Information overload

Information overload

We live in world that suffers from too much choice and too much information. I imagine most of us would easily agree with that, and it’s not too difficult to prove. Just take a walk in your local supermarket and see the number of messages and choices you are presented with. Simply the breakfast cereal aisle is a bewildering assault of colours, eye-catching designs and sheer number of options. Apparently, back in 1976, the average supermarket stocked around 9,000 items. Today the average supermarket stocks a staggering 40,000 items. Yet we get 85% of our weekly shop from only 150 items!

We are surrounded every day with a huge array of choice and information. Actually this is not a new problem.

In 1525, Erasmus’ wrote a tirade about the “swarms of new books” that he saw arriving all around him (thank goodness he didn’t have Amazon!) In the seventeenth century, René Descartes complained that “even if all knowledge could be found in books, where it is mixed in with so many useless things and confusingly heaped in such large volumes, it would take longer to read those books than we have to live in this life and more effort to select the useful things than to find them oneself.” One can only speculate about what Descartes might have thought about the internet.

Information overload is not a new phenomenon. But we must also recognise that there is an unprecedented amount of information today

We have shifted from a society based on industry to a society based on information. Because of this, the amount of information generated and transmitted has increased astronomically. And the dawn of the Internet has only fueled that trend.

Something like 300 million words are tweeted on Twitter each day. That’s the­ equivalent of 4,500 books. Information amounting to more than a person could read in a lifetime is transmitted and received every single day across only one platform.

Google CEO Eric Schmidt once said, “The Internet is the first thing that humanity has built that humanity doesn’t understand.” If we don’t understand it, we also cannot consume all that the internet holds or generates. In 2002 there were 5 exabytes (1 billion gigabytes) of new information created, and 23 exabytes both recorded and replicated. Now, we record and transmit that level of information every week. That is information overload on an unprecedented level that would blow the minds of Erasmus and Descartes! But is that such a bad thing?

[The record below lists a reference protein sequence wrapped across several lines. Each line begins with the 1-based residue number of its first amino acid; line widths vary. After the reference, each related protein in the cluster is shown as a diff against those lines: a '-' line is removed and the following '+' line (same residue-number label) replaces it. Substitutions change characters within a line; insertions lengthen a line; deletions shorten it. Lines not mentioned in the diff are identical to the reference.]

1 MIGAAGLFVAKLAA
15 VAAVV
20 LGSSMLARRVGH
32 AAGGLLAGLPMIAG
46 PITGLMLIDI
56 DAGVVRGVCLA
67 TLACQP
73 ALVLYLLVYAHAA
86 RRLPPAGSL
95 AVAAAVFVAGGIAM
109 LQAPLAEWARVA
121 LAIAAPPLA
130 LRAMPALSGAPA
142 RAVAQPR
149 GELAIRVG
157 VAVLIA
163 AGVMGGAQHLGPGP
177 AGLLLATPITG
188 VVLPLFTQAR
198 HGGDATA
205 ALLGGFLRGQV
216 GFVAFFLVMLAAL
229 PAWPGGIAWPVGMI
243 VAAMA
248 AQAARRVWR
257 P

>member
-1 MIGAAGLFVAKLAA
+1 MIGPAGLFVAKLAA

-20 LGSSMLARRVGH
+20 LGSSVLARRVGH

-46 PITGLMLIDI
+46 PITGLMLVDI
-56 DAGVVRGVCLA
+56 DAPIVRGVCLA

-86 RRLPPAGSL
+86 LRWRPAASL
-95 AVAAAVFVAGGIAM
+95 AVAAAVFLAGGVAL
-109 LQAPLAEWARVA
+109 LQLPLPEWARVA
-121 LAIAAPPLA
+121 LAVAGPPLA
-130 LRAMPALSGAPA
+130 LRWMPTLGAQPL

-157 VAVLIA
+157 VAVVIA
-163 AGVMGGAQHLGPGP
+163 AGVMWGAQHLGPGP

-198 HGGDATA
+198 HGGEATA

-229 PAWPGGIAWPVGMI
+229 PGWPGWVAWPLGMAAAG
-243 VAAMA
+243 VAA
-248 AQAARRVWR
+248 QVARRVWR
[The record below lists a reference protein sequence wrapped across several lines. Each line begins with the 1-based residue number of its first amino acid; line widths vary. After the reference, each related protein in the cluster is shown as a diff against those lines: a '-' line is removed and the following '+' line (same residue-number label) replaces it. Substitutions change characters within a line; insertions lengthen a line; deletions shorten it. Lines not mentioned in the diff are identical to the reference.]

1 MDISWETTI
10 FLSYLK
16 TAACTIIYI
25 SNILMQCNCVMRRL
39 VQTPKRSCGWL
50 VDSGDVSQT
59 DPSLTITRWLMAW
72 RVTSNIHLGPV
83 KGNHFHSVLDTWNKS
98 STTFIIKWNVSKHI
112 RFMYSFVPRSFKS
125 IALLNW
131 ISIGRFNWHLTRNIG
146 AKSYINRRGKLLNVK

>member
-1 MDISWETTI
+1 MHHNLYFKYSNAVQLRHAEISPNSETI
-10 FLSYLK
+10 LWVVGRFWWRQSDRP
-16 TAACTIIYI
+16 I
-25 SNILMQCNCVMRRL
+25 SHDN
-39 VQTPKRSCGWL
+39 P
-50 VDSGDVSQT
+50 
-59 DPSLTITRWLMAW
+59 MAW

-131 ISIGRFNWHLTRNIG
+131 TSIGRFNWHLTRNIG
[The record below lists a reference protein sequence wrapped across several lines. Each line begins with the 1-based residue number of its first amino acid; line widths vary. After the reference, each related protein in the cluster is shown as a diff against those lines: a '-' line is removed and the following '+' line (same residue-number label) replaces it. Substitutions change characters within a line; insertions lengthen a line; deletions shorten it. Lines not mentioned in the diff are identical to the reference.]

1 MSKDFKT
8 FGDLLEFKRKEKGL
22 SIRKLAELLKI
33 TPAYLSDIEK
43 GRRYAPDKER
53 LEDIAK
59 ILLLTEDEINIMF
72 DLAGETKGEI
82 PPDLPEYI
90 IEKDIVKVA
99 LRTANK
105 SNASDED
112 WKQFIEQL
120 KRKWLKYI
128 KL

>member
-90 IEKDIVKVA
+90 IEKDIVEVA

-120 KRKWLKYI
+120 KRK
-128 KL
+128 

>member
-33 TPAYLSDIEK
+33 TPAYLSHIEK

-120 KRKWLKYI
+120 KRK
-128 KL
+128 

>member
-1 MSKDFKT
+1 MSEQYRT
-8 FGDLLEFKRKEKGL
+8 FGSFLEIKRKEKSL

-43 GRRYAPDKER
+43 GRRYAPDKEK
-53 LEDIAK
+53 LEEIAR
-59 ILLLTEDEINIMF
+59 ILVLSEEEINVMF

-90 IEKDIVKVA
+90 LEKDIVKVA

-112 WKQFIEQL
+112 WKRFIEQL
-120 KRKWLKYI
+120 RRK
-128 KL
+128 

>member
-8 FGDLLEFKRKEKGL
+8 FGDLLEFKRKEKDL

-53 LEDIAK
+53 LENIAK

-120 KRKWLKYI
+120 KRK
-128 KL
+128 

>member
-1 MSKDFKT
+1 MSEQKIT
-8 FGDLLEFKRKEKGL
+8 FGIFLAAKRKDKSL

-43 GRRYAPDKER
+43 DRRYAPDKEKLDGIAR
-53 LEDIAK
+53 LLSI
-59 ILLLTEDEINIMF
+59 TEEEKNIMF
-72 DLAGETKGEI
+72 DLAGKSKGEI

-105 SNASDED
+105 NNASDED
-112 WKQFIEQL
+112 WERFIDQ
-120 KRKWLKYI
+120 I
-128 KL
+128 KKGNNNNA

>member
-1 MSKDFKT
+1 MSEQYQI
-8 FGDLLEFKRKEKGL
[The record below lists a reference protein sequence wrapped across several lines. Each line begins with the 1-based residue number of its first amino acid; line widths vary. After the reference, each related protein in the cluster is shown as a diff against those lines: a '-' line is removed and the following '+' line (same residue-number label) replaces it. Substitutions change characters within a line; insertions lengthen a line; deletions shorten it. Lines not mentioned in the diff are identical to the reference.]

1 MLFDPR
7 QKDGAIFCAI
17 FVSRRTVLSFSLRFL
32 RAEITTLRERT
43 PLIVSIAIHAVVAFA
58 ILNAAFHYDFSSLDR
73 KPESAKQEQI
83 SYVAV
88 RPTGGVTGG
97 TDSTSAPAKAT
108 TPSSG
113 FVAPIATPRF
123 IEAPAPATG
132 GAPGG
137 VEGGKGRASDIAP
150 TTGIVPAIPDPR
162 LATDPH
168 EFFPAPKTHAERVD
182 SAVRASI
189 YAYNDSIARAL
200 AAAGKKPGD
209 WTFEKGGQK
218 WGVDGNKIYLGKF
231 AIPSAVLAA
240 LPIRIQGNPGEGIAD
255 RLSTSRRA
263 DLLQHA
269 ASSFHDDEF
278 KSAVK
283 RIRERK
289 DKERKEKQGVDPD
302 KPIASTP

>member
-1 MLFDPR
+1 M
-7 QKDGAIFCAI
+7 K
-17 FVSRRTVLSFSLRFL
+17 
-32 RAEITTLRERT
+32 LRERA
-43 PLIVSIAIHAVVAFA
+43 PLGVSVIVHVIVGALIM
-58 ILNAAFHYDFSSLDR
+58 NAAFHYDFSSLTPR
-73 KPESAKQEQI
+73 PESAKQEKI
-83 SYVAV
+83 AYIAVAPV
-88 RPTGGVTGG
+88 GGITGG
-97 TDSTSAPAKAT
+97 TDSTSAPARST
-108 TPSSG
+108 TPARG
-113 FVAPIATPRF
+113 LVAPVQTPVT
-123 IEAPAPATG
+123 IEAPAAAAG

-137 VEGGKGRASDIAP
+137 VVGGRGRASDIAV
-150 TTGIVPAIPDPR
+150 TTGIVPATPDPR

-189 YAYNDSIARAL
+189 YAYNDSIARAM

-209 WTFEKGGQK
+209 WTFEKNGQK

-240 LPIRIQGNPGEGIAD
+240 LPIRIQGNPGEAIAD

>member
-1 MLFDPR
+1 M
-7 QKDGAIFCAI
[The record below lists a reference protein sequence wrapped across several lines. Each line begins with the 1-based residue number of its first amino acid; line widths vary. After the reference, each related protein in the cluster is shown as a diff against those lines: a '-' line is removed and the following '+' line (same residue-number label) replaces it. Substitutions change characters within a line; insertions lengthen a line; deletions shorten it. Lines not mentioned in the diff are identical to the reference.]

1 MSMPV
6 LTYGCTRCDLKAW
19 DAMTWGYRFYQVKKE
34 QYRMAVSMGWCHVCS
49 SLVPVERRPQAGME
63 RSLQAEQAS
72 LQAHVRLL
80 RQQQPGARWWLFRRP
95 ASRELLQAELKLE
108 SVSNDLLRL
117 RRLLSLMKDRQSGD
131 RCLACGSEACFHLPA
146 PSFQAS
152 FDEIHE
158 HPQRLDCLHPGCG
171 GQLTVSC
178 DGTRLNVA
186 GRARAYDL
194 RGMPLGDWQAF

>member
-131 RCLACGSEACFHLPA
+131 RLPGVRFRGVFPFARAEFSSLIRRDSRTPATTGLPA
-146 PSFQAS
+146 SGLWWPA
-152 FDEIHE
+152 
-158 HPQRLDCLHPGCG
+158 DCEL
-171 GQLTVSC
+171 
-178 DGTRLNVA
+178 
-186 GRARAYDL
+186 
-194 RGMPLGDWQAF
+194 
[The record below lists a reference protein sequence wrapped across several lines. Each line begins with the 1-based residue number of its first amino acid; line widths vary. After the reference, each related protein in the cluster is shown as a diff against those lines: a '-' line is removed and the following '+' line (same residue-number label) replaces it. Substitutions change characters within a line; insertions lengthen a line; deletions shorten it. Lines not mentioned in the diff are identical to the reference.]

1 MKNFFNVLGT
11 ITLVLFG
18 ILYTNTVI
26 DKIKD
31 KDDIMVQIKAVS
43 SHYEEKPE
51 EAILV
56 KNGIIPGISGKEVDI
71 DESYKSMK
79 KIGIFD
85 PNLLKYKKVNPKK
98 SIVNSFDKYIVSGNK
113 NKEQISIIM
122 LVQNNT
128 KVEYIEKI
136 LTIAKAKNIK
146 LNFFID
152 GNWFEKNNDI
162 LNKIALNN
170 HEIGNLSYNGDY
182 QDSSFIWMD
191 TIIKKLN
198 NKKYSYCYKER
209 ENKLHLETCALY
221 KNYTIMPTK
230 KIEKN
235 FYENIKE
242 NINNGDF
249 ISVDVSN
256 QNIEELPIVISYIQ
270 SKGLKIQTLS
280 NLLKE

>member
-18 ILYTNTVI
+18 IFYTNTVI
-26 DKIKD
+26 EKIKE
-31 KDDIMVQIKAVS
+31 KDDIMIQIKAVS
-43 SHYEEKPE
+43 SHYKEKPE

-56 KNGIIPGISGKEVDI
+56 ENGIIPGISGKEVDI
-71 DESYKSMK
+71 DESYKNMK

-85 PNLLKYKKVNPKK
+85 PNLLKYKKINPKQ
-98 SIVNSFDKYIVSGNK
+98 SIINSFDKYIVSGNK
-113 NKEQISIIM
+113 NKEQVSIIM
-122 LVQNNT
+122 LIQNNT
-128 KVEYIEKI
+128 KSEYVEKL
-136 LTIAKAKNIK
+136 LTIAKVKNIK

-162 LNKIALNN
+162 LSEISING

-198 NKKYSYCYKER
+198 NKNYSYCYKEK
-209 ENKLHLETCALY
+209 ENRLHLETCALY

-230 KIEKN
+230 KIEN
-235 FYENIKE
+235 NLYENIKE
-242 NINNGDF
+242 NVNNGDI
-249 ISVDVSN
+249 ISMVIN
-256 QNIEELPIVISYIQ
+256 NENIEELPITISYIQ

The problem is that in our modern society, the amount of information has increased enormously, yet our ability to deal with information has not changed at all. We are still human beings, not information processing computers. The issue at the heart is one of attention. Key to understanding the experience of information overload, is to grasp that our attention is a finite resource.

We’ve all experienced this. Just think about what happens when you are driving on the motorway. You can listen to music, or have a conversation with someone without any problem at all. But when you come to look for the right turning to take, you stop talking and turn down the music.

Or when you come home, how many of us have put down our keys, manhandled a laptop bag, answered a ringing phone, tripped over the dog… only to realise you have no idea where your keys are. It’s not senility (probably), it’s that other things have grabbed your attention instead.

We only have a certain amount of attention to go around. Listen to this quote by Daniel Levitin from his book ‘The organized mind’:

“Our brains do have the ability to process the information we take in, but at a cost: We can have trouble separating the trivial from the important, and all this information processing makes us tired. Neurons are living cells with a metabolism; they need oxygen and glucose to survive and when they’ve been working hand, we experience fatigue. Every status update you read on Facebook, every tweet or text message you get from a friend is competing for resources in your brain with important things like whether to put your savings in stocks or bonds, where you left your passport, or how best to reconcile with a close friend you just had an argument with.”

We can experience ‘attention fatigue’. There are so many stimuli, so many things clamouring for our attention, that if we aren’t discerning we can become easily exhausted.

This issue of information overload, therefore, isn’t just a societal issue, it is a spiritual one too. Unless we direct our attention well, our attention will be drawn away from what’s important. That may be our savings account or our passport, but there are other more important things at stake. Without attention to our attention, we can easily be drawn away from Christ.

So, over the next few posts, we are going to take a look at a few strategies we can use to combat information overload, and to keep our attention on Jesus Christ.